As Seen on CBC and the Vancouver Sun

As the largest and oldest medical cannabis dispensary in Canada, and the longest continuously-running dispensary in the Americas, we’re often in the news.

CBC did a photo-series on dispensaries in Vancouver, including our lovely Wellness Centre.

The Vancouver Sun took a look at how dispensaries obtain supply, including our model of acquiring medicine from exclusively-contracted growers.

Tweet about this on TwitterShare on Facebook

Introducing the Compassion Oil

The Compassion Oil is made using a similar but safer extraction method as Phoenix Tears

Over the past few years we have been asked to carry Phoenix Tears. We do not because:

  1. Claims about the oil are unsubstantiated by peer-reviewed medical research
  2. We cannot without evidence endorse claims that something can cure cancer
  3. The majority of people making Phoenix Tears have not given sufficient evidence that all solvents are removed from the final product
  4. The price and quantities needed make the product do not make it financially accessible

In order to address the above concerns we are introducing our own Compassion Oil which is:

  1. Made using a similar extraction method, but instead using organic medicinal food grade ingredients and whole-plant extraction of multiple organic cannabis strains
  2. Not a cure-all but has been shown during testing to provide: quick relief of pain, increase appetite and alertness, and have a calming but uplifting effect
  3. Made using medical-grade organic alcohol which can be taken orally or topically
  4. Far more affordable and does not have to be taken in large doses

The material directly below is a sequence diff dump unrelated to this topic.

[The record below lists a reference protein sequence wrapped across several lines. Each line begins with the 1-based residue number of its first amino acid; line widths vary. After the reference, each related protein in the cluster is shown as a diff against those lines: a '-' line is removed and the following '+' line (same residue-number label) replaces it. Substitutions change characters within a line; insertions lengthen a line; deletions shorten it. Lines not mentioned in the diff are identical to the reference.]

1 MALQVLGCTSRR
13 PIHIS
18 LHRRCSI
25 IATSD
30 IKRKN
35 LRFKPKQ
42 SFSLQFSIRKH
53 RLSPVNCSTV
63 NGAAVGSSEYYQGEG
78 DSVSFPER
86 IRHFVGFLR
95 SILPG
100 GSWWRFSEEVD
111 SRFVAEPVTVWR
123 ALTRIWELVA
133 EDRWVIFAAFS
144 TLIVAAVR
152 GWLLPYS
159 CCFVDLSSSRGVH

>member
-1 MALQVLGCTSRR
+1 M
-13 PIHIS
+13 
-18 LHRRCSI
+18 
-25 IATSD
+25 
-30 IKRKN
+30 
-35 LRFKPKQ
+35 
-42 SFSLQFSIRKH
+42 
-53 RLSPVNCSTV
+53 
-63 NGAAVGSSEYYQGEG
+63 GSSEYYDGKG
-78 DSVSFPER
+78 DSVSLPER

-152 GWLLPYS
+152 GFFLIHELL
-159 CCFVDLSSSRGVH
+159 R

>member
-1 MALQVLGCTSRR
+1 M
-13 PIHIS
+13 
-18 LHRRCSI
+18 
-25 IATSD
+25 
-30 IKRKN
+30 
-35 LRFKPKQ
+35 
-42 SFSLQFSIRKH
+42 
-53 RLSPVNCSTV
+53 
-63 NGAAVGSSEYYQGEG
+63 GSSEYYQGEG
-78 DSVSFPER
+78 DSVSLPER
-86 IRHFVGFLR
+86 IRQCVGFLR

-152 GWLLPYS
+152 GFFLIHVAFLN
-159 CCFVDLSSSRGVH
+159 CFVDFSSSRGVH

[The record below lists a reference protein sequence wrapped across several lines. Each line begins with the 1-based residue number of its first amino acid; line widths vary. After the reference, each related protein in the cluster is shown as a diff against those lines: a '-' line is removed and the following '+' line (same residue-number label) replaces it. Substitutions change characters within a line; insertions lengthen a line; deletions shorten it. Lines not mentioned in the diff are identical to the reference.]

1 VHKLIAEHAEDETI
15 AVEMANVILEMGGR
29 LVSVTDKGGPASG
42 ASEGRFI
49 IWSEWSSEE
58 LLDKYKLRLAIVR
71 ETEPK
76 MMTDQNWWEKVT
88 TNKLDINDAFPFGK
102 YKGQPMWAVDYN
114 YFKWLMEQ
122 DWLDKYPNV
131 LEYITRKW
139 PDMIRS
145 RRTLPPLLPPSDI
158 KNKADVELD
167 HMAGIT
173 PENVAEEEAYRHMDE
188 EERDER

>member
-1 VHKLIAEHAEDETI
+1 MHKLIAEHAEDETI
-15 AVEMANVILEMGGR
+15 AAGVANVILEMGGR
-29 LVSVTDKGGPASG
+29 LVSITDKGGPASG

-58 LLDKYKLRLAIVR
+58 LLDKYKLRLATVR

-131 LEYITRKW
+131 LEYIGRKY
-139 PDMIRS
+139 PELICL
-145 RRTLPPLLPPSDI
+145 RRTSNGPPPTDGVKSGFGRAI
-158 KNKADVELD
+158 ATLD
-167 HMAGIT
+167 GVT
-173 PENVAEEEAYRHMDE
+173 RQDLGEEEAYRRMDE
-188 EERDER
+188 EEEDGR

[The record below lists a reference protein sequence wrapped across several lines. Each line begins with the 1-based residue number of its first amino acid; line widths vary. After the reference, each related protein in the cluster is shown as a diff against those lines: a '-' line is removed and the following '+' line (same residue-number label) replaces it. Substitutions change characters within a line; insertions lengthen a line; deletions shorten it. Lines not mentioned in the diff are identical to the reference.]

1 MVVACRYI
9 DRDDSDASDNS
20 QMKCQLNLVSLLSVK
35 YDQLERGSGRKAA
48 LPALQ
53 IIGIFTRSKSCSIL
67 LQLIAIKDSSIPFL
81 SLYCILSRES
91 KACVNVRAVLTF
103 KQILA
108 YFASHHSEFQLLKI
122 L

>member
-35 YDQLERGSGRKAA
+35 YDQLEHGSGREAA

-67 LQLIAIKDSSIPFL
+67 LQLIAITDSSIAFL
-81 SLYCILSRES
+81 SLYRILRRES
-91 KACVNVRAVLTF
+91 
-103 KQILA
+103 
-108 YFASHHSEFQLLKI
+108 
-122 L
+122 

5. Made in a closed system so it retains terpenoids which would otherwise be lost during other extraction methods

Note: This is highly concentrated medicine. Start with an extremely small dose.

Tweet about this on TwitterShare on Facebook

Press Release

BCCCS Congratulates John Conroy and the Coalition Against Repeal

Archived from 21 March, 2014

The BC Compassion Club Society (BCCCS) was pleased to hear of the Federal Court decision today that protects the rights of those with personal licenses to continue growing medical cannabis.

We do hope that future decisions will allow all patients to grow their own medicine, and that the findings of unconstitutionality on restrictions to dried cannabis only will be upheld.

View the decision here.

Tweet about this on TwitterShare on Facebook

Press Release

BCCCS Member Wins Medical Marijuana Reimbursement From Workers Comp in Ontario

Archived from 4 May, 2011

The BC Compassion Club Society (BCCCS) is celebrating a ruling for one of its members, Gary William Simpson, now living in Ontario, in a victory for the rights of medical cannabis patients. After a five-year journey of appeals, Mr. Simpson has been awarded reimbursement for the cost of his medical marijuana from the Workplace Safety & Insurance Board (WSIB), the Workers Compensation body of Ontario.

Simpson sustained an acute back injury while working as a heavy equipment mechanic, leaving him disabled in February 2000. While WSIB covered his prescription pain medications, these proved to have unwanted side effects and addictive qualities. Told by his doctor that his “liver and kidney wouldn’t last more than 5 years” using these prescription medications, Simpson gained approval for his medical marijuana license from Health Canada (MMAR) in 2003 with his physician’s support.

Using medical cannabis, Mr. Simpson noted a reduced need for pain medication, elimination of ulcer problems, improved sleep, better control of his diabetes, and a renewed ability to walk and do work around the house for up to a half-hour at a time.